Applauding the extreme

A thoughtful E.J. Dionne editorial this weekend lauds Dr. Martin Luther King Jr.  Obviously, that’s nothing new – outside of Klansmen and contrarians,  there aren’t a lot of people writing anti-MLK op eds.  What’s striking about Dionne’s piece is that it points out King’s radicalism:

This focus on calling out injustice — pointedly, heatedly, sometimes angrily — is what the people of King’s time, friend and foe alike, heard. It made many moderates (and so-called moderates) decidedly uncomfortable.

Anyone tempted to sanitize King into a go-along sort of guy should read his “Letter from Birmingham Jail,” from April 1963. It’s a sharp rebuke to a group of white ministers who criticized him as an outsider causing trouble and wanted him to back off his militancy…  And recall King’s response to being accused of extremism. Though “initially disappointed at being categorized as an extremist,” he wrote, “as I continued to think about the matter I gradually gained a measure of satisfaction from the label.” Jesus, he said, was called “an extremist for love,” and Amos “an extremist for justice.” The issue was: “Will we be extremists for hate or for love? Will we be extremists for the preservation of injustice or for the extension of justice?”

For a shorter version of that last quote, thumb over to Barry Goldwater‘s page in Bartlett’s: “I would remind you that extremism in the defense of liberty is no vice. And let me remind you also that moderation in the pursuit of justice is no virtue.”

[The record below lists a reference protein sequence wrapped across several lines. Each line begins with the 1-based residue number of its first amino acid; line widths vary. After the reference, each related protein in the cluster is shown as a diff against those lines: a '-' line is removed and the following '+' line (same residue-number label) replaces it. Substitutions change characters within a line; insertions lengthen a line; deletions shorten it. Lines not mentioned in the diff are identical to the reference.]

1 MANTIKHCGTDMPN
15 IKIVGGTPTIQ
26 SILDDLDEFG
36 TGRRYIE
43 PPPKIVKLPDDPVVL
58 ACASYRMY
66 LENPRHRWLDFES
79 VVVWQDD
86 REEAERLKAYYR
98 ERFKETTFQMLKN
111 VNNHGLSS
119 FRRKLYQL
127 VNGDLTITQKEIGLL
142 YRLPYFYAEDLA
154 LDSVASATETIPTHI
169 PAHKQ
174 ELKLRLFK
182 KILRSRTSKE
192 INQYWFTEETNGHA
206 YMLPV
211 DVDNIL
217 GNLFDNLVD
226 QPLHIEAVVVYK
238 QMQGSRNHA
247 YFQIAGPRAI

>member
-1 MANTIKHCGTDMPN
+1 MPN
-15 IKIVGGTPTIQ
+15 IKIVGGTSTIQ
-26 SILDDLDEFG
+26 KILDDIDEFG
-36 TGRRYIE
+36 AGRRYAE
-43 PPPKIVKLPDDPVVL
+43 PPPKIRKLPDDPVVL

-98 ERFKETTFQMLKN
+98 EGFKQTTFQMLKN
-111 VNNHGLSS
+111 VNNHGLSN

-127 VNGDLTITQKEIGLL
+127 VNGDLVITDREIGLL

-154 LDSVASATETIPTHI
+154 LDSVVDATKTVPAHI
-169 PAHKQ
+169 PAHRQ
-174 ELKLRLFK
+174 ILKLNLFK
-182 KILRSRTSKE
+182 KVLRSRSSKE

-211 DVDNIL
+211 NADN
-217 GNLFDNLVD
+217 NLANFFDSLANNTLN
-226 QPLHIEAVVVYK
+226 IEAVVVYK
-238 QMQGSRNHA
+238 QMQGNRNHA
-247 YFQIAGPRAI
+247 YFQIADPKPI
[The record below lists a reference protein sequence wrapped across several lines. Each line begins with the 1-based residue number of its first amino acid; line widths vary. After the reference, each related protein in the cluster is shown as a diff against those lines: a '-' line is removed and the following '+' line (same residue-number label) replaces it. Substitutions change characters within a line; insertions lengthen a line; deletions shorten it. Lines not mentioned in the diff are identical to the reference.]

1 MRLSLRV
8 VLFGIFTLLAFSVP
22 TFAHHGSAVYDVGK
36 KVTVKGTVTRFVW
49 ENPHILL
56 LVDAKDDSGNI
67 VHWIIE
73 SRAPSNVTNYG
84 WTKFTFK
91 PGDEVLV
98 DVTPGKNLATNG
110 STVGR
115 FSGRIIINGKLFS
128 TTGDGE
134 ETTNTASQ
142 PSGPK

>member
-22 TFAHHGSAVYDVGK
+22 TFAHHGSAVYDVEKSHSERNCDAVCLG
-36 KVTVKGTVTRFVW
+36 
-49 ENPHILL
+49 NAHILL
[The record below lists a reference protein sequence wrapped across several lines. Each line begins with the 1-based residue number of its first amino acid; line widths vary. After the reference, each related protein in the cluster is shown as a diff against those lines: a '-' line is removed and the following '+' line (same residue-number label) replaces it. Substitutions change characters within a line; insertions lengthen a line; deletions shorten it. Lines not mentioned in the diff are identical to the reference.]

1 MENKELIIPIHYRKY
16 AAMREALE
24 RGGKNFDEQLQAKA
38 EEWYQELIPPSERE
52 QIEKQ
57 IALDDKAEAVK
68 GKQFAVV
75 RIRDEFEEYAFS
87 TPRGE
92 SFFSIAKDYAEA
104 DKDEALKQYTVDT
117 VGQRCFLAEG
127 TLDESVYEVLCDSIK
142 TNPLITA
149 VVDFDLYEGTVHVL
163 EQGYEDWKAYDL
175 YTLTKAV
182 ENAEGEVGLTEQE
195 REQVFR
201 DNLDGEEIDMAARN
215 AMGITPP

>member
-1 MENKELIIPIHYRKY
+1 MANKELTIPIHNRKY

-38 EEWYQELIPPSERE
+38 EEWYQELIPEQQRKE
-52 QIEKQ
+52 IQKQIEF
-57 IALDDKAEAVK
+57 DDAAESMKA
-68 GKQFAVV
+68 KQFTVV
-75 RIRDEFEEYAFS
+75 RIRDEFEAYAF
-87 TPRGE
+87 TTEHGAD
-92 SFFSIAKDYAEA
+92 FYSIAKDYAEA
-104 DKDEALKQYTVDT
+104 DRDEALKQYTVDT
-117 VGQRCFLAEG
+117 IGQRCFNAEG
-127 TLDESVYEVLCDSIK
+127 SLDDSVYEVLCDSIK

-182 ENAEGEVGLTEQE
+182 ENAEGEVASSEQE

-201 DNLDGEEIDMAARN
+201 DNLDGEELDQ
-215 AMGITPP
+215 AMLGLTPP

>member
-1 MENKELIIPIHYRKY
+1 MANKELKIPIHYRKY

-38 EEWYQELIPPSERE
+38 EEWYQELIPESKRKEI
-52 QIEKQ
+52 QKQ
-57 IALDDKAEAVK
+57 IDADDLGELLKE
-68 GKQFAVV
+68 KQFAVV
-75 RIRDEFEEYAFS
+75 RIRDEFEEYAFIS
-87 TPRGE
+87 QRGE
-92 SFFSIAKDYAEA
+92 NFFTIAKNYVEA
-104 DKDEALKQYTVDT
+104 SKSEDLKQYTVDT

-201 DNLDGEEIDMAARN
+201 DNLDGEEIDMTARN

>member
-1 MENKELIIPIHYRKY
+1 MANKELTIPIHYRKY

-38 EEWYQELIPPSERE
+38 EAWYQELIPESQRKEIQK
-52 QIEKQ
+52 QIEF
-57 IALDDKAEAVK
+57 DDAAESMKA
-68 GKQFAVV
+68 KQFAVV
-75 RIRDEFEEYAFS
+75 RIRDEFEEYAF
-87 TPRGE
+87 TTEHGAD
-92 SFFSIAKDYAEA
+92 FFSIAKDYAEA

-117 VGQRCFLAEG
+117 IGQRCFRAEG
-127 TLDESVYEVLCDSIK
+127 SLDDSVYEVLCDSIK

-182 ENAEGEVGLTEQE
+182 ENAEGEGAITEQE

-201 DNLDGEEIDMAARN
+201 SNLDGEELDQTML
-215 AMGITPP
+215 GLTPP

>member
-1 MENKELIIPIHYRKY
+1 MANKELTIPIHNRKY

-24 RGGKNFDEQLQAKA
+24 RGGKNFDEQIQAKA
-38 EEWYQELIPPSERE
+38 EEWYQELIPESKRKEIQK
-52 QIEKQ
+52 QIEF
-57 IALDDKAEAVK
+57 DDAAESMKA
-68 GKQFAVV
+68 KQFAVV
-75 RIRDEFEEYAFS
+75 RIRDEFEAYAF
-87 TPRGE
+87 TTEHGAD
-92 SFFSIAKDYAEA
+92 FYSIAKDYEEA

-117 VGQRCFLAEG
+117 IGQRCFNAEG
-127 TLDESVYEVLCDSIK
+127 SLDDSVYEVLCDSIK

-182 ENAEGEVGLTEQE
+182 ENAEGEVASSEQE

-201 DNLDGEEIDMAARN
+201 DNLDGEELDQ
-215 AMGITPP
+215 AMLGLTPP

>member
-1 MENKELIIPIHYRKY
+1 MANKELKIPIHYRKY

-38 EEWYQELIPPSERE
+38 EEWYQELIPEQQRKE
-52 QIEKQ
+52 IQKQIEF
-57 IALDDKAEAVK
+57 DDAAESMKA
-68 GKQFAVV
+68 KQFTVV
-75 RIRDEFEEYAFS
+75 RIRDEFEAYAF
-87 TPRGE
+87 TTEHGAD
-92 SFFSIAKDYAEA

In fact, Dionne’s characterization of King invites comparison to the coverage of the movement for smaller government.  (To his credit, Dionne has shown he recognizes this parallel to a degree; he’s one of the few left-leaning columnists able to discern the tea party from Republican politics.)

It deserves mentioning that there are plenty of differences: Tea party rallies aren’t being broken up with fire hoses, rubber (or real) bullets, tear gas, or the releasing of any hounds.  King and his allies risked life and limb to make a stand for their big idea.

But they did have that big idea, and believed in it so much that compromise was unacceptable.  People were either equal, or they weren’t; they were either allowed to attend the same schools and drink from the same water fountains, or they weren’t.

With that in mind, let’s look at our policy landscape here in 2011.  There’s a snowballing debt thanks to a governing culture that allows government to spend lavishly to help build a society and direct an economy.  The debt puts at risk the stability of our currency and by extension things like houses and other long-term investments.  More important, the services financed by that debt are generally sub-par and fail to accomplish intended goals.

Either that governing culture changes – reigning in spending, allowing people to make their own decisions about health care and retirement, and eliminating waste – or it doesn’t.

The casualties of this movement include moderate and Washington-centric politicians – such as Mike Castle and Bob Bennett in 2010.  It makes “moderates and so-called moderates” (to borrow Dionne’s term) like Sen. Orrin Hatch uncomfortable.

But if you believe strongly that the government was biting off more than it could chew to deliver failing policies, and that the promises of Social Security, Medicaid, Medicare, and other public assistance programs are a bad check which will be sent back marked “insufficient funds,” you should be fighting.  And supposed allies who favor a “wait-and-see” approach while continuing to conduct the business of government the same way it has been conducted for 80 years aren’t really allies.

That isn’t “extremism,” it’s political advocacy – and as observers from King to Dionne have understood, it’s how policy making works.

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